- Scripted Oral Translation—Only DPI-Provided Scripts: Reading aloud professionally translated, DPI-provided scripts of test items and/or directions (Example: Read mathematics test items loud using DPI-provided Spanish script).
- Sight Translation—Languages other than Spanish: Unscripted oral translation of test items and/or directions into student’s native language (Example: Interpret test passages and questions into student’s native language).
- Student Response in Native Language: Student responds in his/her native language (Example: Student responds orally in his/her native language; translator translates student response into English, and then scribes into scorable test book for reading test).
- Indirect Linguistic Support
- Extra Time
Note: ELLs may also use the allowable test practices, as needed.
Accommodations for ELLs with Disabilities
Accommodations providing linguistic support may be combined with accommodations for students with disabilities. Please refer to both matrices; accommodations must be documented in the IEP or 504 Plan in the section for statewide assessments.
Allowable Test Practices for ALL Students
General test taking practices are such as adaptive furniture, small group testing, and breaks may be provided to all students who need them, including general education students. For student with disabilities, these test practices must be documented in a current IEP or 504 Plan in the section for statewide assessment.
Accommodations for Students in Unique Circumstances
Some students who do not have an IEP or 504 plan, due to unique circumstances at the time of testing, may be able to demonstrate their learning more accurately through the use of accommodations on an as needed basis only. In these unique cases, please follow the guidelines outlined in the matrix for Students with Disabilities; call DPI’s Office of Educational Accountability with any questions at (608) 267-1072. Examples of unique circumstances:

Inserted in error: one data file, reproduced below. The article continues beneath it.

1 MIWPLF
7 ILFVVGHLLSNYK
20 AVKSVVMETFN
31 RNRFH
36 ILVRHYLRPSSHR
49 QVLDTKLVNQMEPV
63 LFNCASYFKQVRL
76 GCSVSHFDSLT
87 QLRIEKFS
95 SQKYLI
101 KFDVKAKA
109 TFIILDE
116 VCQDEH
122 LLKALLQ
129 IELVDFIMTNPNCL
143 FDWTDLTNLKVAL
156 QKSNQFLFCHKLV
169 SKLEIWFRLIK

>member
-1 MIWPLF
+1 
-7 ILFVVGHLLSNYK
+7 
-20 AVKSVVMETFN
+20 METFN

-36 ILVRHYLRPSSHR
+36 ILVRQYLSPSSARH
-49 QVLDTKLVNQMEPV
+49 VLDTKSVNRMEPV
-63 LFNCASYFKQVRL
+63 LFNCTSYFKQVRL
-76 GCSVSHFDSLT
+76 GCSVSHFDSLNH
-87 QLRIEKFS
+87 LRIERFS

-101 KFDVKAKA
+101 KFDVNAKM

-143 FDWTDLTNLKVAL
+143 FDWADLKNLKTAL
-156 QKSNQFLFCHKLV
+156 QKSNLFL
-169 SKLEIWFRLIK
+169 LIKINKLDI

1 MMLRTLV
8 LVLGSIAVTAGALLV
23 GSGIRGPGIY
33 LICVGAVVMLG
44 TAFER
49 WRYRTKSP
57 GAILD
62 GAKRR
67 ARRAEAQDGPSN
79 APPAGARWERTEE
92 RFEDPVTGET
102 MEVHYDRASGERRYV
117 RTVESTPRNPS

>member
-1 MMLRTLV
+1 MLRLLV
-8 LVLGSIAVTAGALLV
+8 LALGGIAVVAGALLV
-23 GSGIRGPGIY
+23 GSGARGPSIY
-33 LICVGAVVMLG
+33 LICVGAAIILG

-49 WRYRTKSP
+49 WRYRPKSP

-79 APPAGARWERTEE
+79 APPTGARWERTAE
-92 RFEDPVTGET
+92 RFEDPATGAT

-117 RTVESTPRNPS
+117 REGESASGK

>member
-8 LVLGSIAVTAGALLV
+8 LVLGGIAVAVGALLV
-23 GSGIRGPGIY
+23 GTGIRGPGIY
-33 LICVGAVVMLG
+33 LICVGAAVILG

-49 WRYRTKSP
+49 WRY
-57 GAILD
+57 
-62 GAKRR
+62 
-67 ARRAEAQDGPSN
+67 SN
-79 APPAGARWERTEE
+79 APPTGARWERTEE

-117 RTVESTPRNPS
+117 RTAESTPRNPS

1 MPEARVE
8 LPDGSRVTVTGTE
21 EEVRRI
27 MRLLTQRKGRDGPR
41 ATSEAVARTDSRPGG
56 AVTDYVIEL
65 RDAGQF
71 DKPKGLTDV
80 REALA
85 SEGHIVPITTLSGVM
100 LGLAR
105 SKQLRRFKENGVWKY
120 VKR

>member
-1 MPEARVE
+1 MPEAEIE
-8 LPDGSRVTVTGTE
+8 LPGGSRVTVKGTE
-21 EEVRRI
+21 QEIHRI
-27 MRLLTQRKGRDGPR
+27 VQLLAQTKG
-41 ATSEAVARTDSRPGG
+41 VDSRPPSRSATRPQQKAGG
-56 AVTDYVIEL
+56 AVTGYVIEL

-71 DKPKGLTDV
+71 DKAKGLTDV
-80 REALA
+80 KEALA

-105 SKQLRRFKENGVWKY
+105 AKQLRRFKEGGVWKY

- A student with a broken arm may need a scribe or be able to use a word processor to record responses.
- A student who forgot to wear eyeglasses may need a visual magnification device.
Request for Accommodations
Any accommodation not listed on a matrix must be submitted to DPI for approval, as it may represent a modification which changes the skill being measured.
- All requests for an additional accommodation must be made to DPI at least two weeks before the test administration window begins, by completing and submitting the Request for Accommodation Form located at http://oea.dpi.wi.gov/oea_dacforms.
- Requests will be reviewed by a committee to determine whether the request can be approved; approval or non-approval will be returned via fax or email.